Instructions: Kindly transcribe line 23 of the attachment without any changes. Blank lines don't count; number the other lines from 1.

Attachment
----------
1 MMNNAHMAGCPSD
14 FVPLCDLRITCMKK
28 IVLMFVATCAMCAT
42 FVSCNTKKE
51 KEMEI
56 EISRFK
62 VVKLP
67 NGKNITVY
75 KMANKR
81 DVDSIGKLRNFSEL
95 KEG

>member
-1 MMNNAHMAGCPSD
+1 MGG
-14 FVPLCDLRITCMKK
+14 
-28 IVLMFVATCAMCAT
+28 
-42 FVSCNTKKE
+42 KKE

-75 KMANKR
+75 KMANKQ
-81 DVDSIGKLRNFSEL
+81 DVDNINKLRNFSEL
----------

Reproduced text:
-81 DVDSIGKLRNFSEL